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New gTLD Program: Update on Independent Evaluators Search

ICANN is reopening the Expressions of Interest (EOI) period for independent evaluators to perform key roles in reviewing applications for new generic top-level domains, scheduled to launch in 2010. The new Expressions of Interest period opens on 31 July, 2009 and closes on 15 September, 2009 at 23:59 UTC.

The evaluation areas needed are:

  1. Applicant Evaluation Teams (Technical and Financial Evaluation)
  2. Geographic Name Evaluation
  3. String Similarity Examiners
  4. Community Priority Evaluation Panel -- formerly the Comparative Evaluation Panel

Below are the links for the extension of the posted Expression of Interest which contain the criteria for each panel:

ICANN is pleased to report that during the initial open search period (25 February, 2009 to 11 June, 2009) it received expressions of interest from nine, well-qualified candidates interested in serving as independent evaluators. ICANN would like to acknowledge and thank those respondents listed below. ICANN continues to engage in further discussions with the current candidates and will shortly hold an "EOI responders conference" limited to the firms that responded by the original due date of June 11, 2009. The outcome of this conference will be shared with the public and used to better inform potential new candidates. The existing candidates will also be able to update their proposals based on this interaction.

The decision to reopen the search period has been made to accommodate the internal requirement to build a robust and scalable operations process with primary and secondary service providers as well as to eliminate the appearance of conflict in the evaluation process.

The Independent Evaluators are expected to be identified by ICANN in Q4, 2009.

Responding Organizations

Deloitte + Laga - Belgium

Fulcrum Inquiry - USA

GeoLang Ltd - United Kingdom

InterConnect Communications - United Kingdom

JAS Communications LLC - USA


Novak Druce + Quigg LLP - USA

TAEUS International Corporation - USA

Talal Abu Ghazaleh Organization - Information Technology International (TAGITI) - Jordan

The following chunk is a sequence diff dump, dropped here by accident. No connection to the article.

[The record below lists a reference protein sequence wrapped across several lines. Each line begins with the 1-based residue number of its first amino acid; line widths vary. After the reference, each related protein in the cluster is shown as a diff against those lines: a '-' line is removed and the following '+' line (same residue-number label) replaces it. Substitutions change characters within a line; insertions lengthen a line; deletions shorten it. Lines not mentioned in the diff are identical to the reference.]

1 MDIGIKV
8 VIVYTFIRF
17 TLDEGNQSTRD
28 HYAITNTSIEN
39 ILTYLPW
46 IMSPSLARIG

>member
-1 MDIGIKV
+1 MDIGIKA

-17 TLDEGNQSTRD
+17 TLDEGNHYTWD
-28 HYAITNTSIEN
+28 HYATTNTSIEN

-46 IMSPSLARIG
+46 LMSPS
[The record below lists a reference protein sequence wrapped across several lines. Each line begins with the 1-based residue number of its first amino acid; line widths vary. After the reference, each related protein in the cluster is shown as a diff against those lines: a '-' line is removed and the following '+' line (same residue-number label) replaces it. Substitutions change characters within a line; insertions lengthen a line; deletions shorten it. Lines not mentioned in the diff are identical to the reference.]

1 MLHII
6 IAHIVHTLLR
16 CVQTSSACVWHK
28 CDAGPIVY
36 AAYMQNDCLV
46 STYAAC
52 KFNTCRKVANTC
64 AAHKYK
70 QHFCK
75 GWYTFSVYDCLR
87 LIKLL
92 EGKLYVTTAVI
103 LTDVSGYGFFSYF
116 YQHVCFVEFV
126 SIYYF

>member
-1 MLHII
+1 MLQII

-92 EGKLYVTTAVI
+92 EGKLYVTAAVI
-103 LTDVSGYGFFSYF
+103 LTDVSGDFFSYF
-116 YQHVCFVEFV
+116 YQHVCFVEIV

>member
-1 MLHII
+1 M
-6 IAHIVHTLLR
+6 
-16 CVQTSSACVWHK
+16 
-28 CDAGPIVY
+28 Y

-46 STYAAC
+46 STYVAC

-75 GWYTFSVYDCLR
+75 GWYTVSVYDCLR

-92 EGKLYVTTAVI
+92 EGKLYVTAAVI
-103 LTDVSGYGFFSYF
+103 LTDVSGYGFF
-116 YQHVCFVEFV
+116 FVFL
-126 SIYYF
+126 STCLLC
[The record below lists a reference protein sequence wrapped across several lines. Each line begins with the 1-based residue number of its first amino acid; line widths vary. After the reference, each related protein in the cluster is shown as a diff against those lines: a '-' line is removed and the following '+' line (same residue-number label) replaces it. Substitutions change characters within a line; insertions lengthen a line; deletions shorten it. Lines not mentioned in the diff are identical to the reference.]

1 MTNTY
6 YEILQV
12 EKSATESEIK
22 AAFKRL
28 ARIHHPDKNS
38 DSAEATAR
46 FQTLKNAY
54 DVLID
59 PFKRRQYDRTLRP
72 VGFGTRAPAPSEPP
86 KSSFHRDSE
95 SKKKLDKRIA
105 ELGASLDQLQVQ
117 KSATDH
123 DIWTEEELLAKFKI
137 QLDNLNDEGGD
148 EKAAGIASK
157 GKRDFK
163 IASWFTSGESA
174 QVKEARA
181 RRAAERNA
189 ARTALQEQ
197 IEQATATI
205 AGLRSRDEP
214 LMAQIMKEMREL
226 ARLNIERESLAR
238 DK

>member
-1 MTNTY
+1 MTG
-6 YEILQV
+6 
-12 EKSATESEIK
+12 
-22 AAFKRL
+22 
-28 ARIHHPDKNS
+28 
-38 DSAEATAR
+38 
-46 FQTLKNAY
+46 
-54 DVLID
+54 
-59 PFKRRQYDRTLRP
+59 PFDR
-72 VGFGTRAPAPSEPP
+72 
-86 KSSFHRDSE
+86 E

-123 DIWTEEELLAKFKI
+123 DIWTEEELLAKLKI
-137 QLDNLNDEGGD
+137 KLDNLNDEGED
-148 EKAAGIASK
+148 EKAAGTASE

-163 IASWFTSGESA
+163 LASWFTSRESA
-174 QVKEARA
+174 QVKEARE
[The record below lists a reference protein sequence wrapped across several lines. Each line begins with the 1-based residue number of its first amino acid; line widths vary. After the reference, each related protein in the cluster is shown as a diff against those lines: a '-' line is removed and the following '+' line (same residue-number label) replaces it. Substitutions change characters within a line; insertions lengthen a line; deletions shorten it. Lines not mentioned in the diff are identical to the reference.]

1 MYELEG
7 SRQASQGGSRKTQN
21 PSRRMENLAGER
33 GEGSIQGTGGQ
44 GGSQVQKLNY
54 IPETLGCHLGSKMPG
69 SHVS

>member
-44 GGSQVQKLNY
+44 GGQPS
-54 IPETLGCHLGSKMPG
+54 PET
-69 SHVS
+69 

For further questions regarding this process please email:

Related Resources:

New gTLD Program:

Previous call for expressions of interest open submissions period: and

Requirements for the different evaluation roles: (Please note; new Costs Template Exhibit A, attached to rear of original EOI)

Evaluation Teams (Technical and Financial Evaluation): [PDF, 172K]

Geographic Name Evaluation: [PDF, 184K]

String Similarity Examiners: [PDF, 176K]

Comparative Evaluation Panel: [PDF, 176K]

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Domain Name System
Internationalized Domain Name ,IDN,"IDNs are domain names that include characters used in the local representation of languages that are not written with the twenty-six letters of the basic Latin alphabet ""a-z"". An IDN can contain Latin letters with diacritical marks, as required by many European languages, or may consist of characters from non-Latin scripts such as Arabic or Chinese. Many languages also use other types of digits than the European ""0-9"". The basic Latin alphabet together with the European-Arabic digits are, for the purpose of domain names, termed ""ASCII characters"" (ASCII = American Standard Code for Information Interchange). These are also included in the broader range of ""Unicode characters"" that provides the basis for IDNs. The ""hostname rule"" requires that all domain names of the type under consideration here are stored in the DNS using only the ASCII characters listed above, with the one further addition of the hyphen ""-"". The Unicode form of an IDN therefore requires special encoding before it is entered into the DNS. The following terminology is used when distinguishing between these forms: A domain name consists of a series of ""labels"" (separated by ""dots""). The ASCII form of an IDN label is termed an ""A-label"". All operations defined in the DNS protocol use A-labels exclusively. The Unicode form, which a user expects to be displayed, is termed a ""U-label"". The difference may be illustrated with the Hindi word for ""test"" — परीका — appearing here as a U-label would (in the Devanagari script). A special form of ""ASCII compatible encoding"" (abbreviated ACE) is applied to this to produce the corresponding A-label: xn--11b5bs1di. A domain name that only includes ASCII letters, digits, and hyphens is termed an ""LDH label"". Although the definitions of A-labels and LDH-labels overlap, a name consisting exclusively of LDH labels, such as"""" is not an IDN."